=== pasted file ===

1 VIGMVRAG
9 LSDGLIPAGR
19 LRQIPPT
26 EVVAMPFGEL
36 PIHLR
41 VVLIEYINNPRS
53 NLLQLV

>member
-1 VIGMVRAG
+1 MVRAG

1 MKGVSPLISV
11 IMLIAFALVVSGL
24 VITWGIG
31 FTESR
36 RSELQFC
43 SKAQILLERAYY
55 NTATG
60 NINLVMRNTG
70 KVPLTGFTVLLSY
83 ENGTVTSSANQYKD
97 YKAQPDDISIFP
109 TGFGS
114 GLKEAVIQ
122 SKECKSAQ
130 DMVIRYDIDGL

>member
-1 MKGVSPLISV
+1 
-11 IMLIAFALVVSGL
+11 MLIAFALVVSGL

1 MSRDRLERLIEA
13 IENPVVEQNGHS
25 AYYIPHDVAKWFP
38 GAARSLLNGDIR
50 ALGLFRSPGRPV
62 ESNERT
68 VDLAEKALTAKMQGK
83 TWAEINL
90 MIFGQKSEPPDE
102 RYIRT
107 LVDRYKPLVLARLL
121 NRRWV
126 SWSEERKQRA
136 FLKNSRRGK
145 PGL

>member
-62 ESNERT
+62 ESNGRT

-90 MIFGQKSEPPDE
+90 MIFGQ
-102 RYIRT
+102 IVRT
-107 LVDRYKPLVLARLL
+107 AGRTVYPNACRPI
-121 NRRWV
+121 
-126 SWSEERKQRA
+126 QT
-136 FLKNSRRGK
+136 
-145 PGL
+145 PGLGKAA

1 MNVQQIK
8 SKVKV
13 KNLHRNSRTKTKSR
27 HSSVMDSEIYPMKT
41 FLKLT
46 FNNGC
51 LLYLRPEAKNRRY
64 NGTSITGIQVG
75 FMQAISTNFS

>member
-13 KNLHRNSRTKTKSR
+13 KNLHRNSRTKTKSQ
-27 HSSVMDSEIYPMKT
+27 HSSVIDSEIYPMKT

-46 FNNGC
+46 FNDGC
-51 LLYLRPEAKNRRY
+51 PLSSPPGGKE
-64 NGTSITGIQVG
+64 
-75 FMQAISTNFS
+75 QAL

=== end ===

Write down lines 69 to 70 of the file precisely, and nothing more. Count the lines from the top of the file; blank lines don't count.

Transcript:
51 LLYLRPEAKNRRY
64 NGTSITGIQVG